Friday, October 24, 2008

Happy Valley Dairies Locks Barn Door

Happy Valley Dairies (Tuatapere, NZ) has recalled 2L bottles of pasteurized milk after a "high E. coli count" was found in a sample of the milk, according to a notice posted by the New Zealand Food Safety Authority. The recall includes all 2L bottles identified with Batch 151008 and "Use by" 28 October, onwards.

The milk was sold in supermarkets and retail stores in the Invercargill region of New Zealand's South Island. Consumers who purchased the milk are urged to return it to the store for a refund.

Happy Valley Dairies, a family-owned and operated business, began production about 16 months ago as a vertically integrated boutique dairy. In a departure from usual hygiene requirements, the New Zealand authorities permitted the dairy to maintain its milking shed and processing facility under a common roof. The dairy's owners, Frans and Jeanine Venekamp, prided themselves on the quality and flavor of their dairy products, which included yogurts and cheeses in addition to pasteurized milk. 

The milk recall was Happy Valley's second brush with microbiological reality. Earlier this month, the dairy recalled two varieties of yogurt, due to Listeria monocytogenes contamination. According to Jeanine Venekamp, the Listeria finding spurred the couple to increase their testing frequency. She gave the following explanation for the E. coli result to the Otago Daily Times.
"We have been doing so much testing of our milk and that is why the samples were still warm and that in turn maybe why the E. coli bacteria bug was present."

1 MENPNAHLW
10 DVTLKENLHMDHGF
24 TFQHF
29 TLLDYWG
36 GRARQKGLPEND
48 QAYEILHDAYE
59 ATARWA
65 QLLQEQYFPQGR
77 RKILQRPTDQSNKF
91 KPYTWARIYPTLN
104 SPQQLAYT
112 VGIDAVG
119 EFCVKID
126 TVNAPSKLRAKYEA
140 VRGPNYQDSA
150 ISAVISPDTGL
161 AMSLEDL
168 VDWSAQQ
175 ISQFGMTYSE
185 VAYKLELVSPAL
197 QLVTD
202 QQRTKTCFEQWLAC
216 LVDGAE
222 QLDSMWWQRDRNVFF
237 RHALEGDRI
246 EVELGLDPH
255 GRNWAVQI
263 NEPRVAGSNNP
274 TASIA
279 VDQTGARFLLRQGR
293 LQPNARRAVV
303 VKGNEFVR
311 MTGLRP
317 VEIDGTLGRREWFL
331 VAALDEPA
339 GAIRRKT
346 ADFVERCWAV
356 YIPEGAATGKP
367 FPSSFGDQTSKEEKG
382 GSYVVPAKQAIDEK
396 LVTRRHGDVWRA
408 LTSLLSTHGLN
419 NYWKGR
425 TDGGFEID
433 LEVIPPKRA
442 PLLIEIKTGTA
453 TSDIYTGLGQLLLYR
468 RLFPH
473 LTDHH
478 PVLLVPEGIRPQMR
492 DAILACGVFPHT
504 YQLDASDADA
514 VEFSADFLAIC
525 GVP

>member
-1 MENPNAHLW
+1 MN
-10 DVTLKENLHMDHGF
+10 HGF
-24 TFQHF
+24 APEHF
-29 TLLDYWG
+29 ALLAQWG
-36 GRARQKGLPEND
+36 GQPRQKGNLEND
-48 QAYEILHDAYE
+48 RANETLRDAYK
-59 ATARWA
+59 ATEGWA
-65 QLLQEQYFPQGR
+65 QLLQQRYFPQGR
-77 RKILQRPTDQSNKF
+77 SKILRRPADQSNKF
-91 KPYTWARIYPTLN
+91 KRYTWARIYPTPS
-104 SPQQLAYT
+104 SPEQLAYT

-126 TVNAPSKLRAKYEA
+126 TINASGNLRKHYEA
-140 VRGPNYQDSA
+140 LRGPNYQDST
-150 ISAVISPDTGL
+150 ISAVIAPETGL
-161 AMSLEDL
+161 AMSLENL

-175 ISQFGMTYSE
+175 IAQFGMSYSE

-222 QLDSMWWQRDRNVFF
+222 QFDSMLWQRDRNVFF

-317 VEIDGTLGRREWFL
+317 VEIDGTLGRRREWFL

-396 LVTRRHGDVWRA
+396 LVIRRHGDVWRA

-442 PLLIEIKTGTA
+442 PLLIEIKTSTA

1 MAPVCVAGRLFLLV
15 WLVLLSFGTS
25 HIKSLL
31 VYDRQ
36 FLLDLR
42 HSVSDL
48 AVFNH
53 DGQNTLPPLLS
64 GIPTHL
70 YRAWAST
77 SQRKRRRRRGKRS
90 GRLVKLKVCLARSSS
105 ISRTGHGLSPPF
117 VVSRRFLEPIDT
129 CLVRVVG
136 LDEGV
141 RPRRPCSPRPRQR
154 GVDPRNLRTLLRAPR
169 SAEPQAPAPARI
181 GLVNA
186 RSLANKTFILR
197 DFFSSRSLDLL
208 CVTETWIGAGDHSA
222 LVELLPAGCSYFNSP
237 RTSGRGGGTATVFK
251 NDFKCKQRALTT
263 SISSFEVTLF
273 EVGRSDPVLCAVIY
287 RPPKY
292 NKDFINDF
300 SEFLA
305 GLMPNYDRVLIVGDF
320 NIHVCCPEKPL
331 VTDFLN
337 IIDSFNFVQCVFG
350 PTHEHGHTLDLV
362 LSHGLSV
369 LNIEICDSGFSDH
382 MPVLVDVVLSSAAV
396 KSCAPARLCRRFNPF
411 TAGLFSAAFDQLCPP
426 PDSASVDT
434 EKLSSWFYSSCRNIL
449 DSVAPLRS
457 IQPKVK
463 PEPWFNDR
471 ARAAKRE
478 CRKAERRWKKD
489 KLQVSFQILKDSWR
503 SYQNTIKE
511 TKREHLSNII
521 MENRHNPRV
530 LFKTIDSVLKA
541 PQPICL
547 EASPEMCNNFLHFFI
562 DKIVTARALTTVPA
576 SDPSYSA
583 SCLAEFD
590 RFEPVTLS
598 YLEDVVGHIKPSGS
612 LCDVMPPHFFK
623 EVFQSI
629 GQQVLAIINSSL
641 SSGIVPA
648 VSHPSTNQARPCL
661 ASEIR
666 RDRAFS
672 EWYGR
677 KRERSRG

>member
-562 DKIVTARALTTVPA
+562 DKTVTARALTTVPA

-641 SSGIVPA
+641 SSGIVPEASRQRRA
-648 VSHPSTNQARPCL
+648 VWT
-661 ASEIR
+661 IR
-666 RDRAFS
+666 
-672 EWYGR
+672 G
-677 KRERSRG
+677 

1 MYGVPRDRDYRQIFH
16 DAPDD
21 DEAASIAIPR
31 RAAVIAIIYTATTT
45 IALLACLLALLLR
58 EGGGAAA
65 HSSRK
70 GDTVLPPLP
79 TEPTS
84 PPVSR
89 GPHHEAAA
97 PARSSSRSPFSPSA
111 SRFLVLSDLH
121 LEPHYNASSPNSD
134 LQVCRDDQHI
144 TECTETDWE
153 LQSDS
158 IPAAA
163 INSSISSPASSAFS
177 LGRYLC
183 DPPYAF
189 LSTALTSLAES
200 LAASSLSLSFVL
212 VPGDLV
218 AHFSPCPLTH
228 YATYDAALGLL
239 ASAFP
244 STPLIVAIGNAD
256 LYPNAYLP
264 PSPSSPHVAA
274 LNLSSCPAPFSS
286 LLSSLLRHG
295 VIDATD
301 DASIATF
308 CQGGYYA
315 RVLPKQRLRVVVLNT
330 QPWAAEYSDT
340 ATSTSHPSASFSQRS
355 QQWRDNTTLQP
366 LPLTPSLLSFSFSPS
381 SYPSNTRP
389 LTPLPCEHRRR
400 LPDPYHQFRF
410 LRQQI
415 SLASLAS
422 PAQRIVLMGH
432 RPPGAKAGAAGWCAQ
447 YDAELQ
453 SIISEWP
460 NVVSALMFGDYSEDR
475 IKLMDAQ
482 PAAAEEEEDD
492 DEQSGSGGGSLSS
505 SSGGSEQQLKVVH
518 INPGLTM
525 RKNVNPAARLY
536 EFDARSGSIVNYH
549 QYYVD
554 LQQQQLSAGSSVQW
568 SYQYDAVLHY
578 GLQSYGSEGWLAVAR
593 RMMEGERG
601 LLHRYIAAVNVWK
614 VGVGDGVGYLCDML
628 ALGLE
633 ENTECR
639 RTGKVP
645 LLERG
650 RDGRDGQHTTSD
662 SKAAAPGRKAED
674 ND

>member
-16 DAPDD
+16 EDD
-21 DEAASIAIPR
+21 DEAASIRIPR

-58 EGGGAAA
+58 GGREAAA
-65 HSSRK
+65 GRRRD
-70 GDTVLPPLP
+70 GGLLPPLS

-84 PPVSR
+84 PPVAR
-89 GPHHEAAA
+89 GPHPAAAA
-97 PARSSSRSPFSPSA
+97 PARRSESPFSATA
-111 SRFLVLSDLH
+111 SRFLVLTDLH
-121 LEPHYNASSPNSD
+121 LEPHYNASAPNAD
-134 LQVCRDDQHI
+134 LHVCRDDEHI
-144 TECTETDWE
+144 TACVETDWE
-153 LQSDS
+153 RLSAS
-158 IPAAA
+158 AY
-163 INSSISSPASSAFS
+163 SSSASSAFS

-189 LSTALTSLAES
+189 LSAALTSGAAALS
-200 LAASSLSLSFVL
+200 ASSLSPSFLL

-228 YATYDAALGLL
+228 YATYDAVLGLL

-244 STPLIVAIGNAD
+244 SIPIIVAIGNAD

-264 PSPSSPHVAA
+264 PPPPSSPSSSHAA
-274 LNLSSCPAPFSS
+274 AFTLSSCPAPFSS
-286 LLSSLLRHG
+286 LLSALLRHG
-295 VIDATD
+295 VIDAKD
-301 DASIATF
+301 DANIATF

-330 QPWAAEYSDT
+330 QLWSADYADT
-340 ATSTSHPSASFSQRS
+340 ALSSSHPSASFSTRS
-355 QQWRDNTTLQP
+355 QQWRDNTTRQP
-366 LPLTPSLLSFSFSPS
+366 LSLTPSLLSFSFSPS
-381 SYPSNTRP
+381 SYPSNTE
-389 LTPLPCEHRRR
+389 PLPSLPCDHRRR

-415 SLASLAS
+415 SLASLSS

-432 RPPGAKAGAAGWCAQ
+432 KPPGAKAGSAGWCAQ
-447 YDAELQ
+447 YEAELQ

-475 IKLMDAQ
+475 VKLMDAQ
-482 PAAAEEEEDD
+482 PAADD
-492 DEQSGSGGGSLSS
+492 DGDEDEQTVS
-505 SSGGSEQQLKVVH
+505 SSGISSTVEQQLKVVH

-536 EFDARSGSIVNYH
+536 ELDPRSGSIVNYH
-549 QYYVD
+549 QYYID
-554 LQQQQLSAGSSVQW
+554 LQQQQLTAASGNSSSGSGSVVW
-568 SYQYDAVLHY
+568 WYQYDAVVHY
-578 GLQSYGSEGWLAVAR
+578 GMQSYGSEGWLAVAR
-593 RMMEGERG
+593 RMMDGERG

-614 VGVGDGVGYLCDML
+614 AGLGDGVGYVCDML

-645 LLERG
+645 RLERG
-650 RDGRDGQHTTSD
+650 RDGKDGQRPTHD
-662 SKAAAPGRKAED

It's clear from this statement that Ms. Venekamp lacks a basic understanding of the significance of E. coli in pasteurized milk. This microbe, a normal inhabitant of the intestinal tract, is destroyed by pasteurization. There are only three possible explanations for the presence of E. coli in a pasteurized milk sample:

  1. Inadequate pasteurization time or temperature (i.e., equipment failure)
  2. Contamination of the pasteurized milk after it leaves the pasteurizer (i.e., defective equipment, environmental contamination or poor sanitation)
  3. Improper sampling technique (i.e., operator error)

All of these are preventable in a well designed, well maintained, and well run dairy facility. And there is no excuse for a sample to still be warm, as Ms. Venekamp described, when it reaches the lab. A fundamental rule of microbiological sampling is to cool a sample immediately in order to preserve the "snapshot" of its bacterial load.

Ms. Venekamp also complained, during that same interview, that the government was overzealous in the way it disseminated information about the E. coli contamination – broadcasting the information on TV and radio, and publishing the notice in newspapers and online, rather than simply printing a public notice in newspapers. 

The Venekamps have decided to close down Happy Valley Dairies as a result of this incident. It's unfortunate that their boutique dairy experiment ended badly. But there are lessons to be learned. In hindsight, NZFSA should have insisted on a complete physical separation of the milking barn from the processing facility.

And all food processing facilities should be required to have at least one person on staff who has at least a basic understanding of microbiology, sanitation and sampling procedures.

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